WASHINGTON – Interest rates on short-term Treasury bills fell in Monday's auction with rates on three-month bills dropping to their lowest level in five weeks.
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The Treasury Department auctioned $40 billion in three-month bills at a discount rate of 0.305 percent, down from 0.375 percent last week. Another $36 billion in six-month bills was auctioned at a discount rate of 0.500 percent, down from 0.540 percent last week.
The three-month rate was the lowest since those bills averaged 0.300 percent five weeks ago on Aug. 15. The six-month rate was the lowest since those bills averaged 0.470 percent on Sept. 6.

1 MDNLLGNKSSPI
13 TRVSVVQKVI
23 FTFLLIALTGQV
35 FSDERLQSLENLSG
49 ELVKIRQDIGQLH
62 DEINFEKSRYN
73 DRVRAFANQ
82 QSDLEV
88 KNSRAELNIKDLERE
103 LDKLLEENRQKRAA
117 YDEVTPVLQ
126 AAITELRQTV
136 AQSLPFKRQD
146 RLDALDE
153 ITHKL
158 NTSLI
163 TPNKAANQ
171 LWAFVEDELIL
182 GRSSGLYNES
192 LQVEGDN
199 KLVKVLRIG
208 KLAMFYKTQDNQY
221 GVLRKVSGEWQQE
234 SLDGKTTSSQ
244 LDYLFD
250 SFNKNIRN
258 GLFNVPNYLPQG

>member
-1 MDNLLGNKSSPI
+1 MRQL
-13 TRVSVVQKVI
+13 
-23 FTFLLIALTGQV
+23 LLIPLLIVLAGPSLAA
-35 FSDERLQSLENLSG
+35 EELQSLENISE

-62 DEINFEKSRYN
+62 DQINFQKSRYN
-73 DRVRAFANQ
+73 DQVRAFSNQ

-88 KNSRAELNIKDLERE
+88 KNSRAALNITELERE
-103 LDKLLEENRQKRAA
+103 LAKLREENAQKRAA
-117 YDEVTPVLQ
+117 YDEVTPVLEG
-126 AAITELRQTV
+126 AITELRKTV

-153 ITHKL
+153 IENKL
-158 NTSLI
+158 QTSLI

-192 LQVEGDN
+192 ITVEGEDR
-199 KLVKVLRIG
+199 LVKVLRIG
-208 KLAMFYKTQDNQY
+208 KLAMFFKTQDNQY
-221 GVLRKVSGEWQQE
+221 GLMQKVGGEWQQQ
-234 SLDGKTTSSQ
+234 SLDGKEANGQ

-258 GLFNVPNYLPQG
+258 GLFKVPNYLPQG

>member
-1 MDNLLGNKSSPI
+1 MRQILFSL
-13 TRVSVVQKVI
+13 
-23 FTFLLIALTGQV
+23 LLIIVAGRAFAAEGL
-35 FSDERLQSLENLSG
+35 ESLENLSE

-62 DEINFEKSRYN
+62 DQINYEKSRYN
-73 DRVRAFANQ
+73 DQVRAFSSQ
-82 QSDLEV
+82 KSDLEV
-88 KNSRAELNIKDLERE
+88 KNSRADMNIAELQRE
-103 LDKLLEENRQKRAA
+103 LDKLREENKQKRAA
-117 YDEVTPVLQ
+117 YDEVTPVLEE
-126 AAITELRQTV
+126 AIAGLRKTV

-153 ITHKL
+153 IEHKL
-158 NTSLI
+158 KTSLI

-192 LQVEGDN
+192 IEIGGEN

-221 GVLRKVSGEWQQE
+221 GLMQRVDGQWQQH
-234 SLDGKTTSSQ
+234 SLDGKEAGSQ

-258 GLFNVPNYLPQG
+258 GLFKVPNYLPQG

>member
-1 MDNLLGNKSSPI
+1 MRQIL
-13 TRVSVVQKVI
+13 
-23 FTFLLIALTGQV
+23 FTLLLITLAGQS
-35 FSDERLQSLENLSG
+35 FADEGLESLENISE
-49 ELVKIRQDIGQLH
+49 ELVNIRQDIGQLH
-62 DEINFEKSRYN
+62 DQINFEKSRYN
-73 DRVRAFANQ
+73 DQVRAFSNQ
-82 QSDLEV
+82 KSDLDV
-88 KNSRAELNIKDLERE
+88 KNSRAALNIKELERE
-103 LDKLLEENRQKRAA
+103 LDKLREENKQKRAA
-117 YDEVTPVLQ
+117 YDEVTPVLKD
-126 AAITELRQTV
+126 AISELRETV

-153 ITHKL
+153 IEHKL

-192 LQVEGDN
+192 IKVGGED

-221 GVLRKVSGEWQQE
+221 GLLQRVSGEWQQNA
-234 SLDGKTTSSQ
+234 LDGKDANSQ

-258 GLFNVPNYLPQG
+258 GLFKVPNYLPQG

The discount rates reflect that the bills sell for less than face value. For a $10,000 bill, the three-month price was $9,992.29, while a six-month bill sold for $9,974.22. That would equal an annualized rate of 0.309 percent for the three-month bills and 0.508 percent for the six-month bills.
Separately, the Federal Reserve said Monday that the average yield for one-year Treasury bills, a popular index for making changes in adjustable rate mortgages, edged up to 0.61 percent last week from 0.57 percent the previous week.